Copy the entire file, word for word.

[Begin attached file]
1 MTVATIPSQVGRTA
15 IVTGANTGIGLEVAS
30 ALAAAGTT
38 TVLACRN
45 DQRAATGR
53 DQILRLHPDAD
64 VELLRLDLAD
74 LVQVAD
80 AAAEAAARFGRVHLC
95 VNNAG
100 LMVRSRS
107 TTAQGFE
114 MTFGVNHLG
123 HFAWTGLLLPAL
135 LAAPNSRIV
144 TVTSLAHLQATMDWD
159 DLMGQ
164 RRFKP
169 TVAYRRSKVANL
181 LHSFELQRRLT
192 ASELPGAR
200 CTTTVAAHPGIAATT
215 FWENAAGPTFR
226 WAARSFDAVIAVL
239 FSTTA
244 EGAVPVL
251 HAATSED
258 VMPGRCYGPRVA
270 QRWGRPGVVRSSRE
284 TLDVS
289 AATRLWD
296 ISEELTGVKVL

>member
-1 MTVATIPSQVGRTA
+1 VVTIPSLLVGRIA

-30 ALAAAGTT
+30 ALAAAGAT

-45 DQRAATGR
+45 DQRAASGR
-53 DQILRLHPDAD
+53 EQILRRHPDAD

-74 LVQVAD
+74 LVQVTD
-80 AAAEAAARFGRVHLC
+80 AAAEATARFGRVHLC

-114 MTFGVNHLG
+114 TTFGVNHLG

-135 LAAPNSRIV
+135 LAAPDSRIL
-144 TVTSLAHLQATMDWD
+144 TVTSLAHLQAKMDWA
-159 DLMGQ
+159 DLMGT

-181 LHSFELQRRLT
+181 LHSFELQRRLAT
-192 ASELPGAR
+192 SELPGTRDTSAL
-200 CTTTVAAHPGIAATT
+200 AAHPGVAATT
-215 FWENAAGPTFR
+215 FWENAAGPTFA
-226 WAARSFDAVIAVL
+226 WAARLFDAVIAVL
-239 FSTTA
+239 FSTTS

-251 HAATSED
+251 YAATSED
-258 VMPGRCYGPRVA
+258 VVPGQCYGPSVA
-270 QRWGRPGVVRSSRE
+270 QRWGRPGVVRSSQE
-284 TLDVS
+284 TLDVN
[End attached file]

1 MTVATIPSQVGRTA
15 IVTGANTGIGLEVAS
30 ALAAAGTT
38 TVLACRN
45 DQRAATGR
53 DQILRLHPDAD
64 VELLRLDLAD
74 LVQVAD
80 AAAEAAARFGRVHLC
95 VNNAG
100 LMVRSRS
107 TTAQGFE
114 MTFGVNHLG
123 HFAWTGLLLPAL
135 LAAPNSRIV
144 TVTSLAHLQATMDWD
159 DLMGQ
164 RRFKP
169 TVAYRRSKVANL
181 LHSFELQRRLT
192 ASELPGAR
200 CTTTVAAHPGIAATT
215 FWENAAGPTFR
226 WAARSFDAVIAVL
239 FSTTA
244 EGAVPVL
251 HAATSED
258 VMPGRCYGPRVA
270 QRWGRPGVVRSSRE
284 TLDVS
289 AATRLWD
296 ISEELTGVKVL

>member
-1 MTVATIPSQVGRTA
+1 VVTIPSLLVGRIA

-30 ALAAAGTT
+30 ALAAAGAT

-45 DQRAATGR
+45 DQRAASGR
-53 DQILRLHPDAD
+53 EQILRRHPDAD

-74 LVQVAD
+74 LVQVTD
-80 AAAEAAARFGRVHLC
+80 AAAEATARFGRVHLC

-114 MTFGVNHLG
+114 TTFGVNHLG

-135 LAAPNSRIV
+135 LAAPDSRIL
-144 TVTSLAHLQATMDWD
+144 TVTSLAHLQAKMDWA
-159 DLMGQ
+159 DLMGT

-181 LHSFELQRRLT
+181 LHSFELQRRLAT
-192 ASELPGAR
+192 SELPGTRDTSAL
-200 CTTTVAAHPGIAATT
+200 AAHPGVAATT
-215 FWENAAGPTFR
+215 FWENAAGPTFA
-226 WAARSFDAVIAVL
+226 WAARLFDAVIAVL
-239 FSTTA
+239 FSTTS

-251 HAATSED
+251 YAATSED
-258 VMPGRCYGPRVA
+258 VVPGQCYGPSVA
-270 QRWGRPGVVRSSRE
+270 QRWGRPGVVRSSQE
-284 TLDVS
+284 TLDVN